School Choice: Public Education vs. Home School

When Americanís think of education, they almost automatically think of public education. Through the years it is slowly changing. Many parentsí today are deciding to home school their children. Although most people think that a public education is better, most statistics and facts tend to show that home schooling is beneficial in more ways. It is estimated that parents are now teaching over two million children at home, rather than in public or even private schools.

Education in our public schools has been on the down slope for over twenty years now. Public schools have lost all values and biblical morality. This was what our country was founded on and it has been replaced with humanism. One example of humanism in our schools is that they teach evolution, not creationism. Some people believe that this problem is happening because of the removal of God and prayer in public schools; the U.S. Supreme Court did this in 1962. Beginning in 1962, SAT scores plummeted. Teen pregnancies, teen sexual diseases, teen suicides, teen alcohol, drug abuse, pornography, and illiteracy rates abruptly increased 200 to 300 percent (Klicka 48). Violence is one of the main factors effecting are schools today. Rape is a growing problem among juveniles. A juvenile commits one out of every five rapes that occur in the United States. There is also a higher use of drugs and alcohol among kids in public schools. Over 80 percent of public high school students drink alcohol and

45.7 percent have used marijuana. Drugs and alcohol make most people extremely violent. That is also why our violence and crime rates are so high.

Over hundreds of millions of dollars are spend on the security of our nationís public schools. In The Right Choice Home Schooling, Christopher Klicka says, "In Washington, D.C., drugs and violence were such a problem in one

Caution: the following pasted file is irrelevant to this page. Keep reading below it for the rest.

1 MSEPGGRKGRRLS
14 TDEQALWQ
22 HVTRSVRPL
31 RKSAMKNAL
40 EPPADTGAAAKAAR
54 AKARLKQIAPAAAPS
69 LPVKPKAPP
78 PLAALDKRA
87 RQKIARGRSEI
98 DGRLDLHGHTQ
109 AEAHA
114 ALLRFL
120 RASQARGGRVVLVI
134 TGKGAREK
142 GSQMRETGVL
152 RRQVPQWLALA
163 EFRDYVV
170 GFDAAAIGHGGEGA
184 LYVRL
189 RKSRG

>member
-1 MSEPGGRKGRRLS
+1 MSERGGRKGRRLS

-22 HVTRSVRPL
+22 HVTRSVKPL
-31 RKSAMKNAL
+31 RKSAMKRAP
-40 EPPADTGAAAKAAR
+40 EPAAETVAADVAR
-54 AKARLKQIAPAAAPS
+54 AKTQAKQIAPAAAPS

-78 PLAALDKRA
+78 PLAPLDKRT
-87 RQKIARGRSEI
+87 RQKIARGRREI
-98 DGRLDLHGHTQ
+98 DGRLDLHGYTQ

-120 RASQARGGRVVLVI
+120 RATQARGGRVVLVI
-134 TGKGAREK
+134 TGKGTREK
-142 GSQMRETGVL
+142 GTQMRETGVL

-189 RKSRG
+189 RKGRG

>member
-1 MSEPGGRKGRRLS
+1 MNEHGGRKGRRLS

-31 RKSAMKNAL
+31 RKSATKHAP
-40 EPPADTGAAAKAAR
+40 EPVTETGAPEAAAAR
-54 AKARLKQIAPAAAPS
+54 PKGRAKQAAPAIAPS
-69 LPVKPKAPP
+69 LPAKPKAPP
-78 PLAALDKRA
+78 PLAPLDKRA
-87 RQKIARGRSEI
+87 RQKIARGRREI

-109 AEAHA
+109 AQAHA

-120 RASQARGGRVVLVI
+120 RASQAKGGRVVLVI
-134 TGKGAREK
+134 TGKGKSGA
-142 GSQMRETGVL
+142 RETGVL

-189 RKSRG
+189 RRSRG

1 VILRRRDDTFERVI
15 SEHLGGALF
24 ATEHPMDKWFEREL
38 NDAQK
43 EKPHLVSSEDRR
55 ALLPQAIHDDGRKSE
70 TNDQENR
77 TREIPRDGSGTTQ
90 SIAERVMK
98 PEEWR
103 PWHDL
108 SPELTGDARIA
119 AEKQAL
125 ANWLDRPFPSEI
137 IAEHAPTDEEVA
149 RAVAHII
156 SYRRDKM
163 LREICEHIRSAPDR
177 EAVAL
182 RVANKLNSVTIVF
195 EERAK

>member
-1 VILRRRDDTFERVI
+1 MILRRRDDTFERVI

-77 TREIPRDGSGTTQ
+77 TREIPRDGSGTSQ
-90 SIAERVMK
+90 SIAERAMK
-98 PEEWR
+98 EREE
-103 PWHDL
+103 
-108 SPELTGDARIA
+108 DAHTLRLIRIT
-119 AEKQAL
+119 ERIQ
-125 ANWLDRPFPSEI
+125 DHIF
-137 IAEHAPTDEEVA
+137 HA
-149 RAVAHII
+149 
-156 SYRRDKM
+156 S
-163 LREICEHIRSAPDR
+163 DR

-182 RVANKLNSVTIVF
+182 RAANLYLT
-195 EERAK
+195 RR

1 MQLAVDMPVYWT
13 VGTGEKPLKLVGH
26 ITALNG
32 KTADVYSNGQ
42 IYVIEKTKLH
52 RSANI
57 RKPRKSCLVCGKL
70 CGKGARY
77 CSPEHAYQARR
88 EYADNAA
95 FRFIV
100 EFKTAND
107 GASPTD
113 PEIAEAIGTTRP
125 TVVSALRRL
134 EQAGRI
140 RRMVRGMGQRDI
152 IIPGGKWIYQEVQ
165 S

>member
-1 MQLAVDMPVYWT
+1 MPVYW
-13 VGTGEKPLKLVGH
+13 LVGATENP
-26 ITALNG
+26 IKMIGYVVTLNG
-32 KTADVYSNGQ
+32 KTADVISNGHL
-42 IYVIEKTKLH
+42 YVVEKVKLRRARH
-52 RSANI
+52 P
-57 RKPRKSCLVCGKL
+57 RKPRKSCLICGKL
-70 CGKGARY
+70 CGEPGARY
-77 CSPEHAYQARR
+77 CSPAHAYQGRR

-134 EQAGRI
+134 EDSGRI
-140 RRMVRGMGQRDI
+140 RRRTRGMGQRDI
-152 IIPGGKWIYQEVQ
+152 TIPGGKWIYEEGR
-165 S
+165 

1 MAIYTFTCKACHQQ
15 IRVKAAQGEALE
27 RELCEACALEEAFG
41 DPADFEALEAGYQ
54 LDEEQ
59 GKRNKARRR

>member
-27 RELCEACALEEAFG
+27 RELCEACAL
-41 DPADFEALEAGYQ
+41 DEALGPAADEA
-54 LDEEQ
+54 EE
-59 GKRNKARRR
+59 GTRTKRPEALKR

Elementary school, that the principal banned regular recess, and the children are only allowed to play outside in a pit enclosed by eight-foot concrete walls, or on a small section of playground monitored by the police (Klicka 51)." The disciplinary problems of children usually start even before they reach public school. In the last ten years, research shows that infants raised in daycare "are more prone to behavioral problems as young children than their home-reared cousins (Klicka 124)." If you keep your child at home from the start, you will be able to discipline and raise your children with the right morals.

Because so much time is spend trying to clean up and keep our schools safe, we are more or less falling behind in our education. Americanís are farther behind in educational status than countries such as Japan, Taiwan, and China. The teachers spend too much time on the little things and forget the real reason why the children are there. Not only that, but the textbooks hold inaccurate information and do not contain the whole story. Some textbooks stated that the atomic bomb ended the Korean War (instead of World War II) and that only 53,000, rather than 126,000 Americans, were killed in World War I (Klicka 24 25). One book summarizes Abraham Lincolnís and George Washingtonís life in approximately six lines each. Not only are the wrong things written in the textbooks, they teach the children wrong values. In public school textbooks, marriage is never mentioned as the foundation of the family, and yet these books are supposed to be the textbooks that introduce the child to an understanding of American society. Abortion is another issue. Mel and Norma Gablerís document states, "Abortion is discussed as an aspect of birth control in biology and health and homemaking books" (Klicka 56). Not only that, virtually all sex education textbooks used in public schools throughout the country teach that any kind of sex is all right; such as premarital sex, adultery, masturbation, homosexuality, and lesbianism. A lawsuit has been filed against one Michigan school district after seventh through eleventh graders received instruction in "Self-Pleasuring Techniques" that involved techniques in masturbation, and descriptions of sexual fantasies involving group and homosexual acts (Klicka 56). On the Massachusetts State Board of Education, in October 1991, they enacted a policy to encourage local boards to adopt a condom-distribution policy for high school students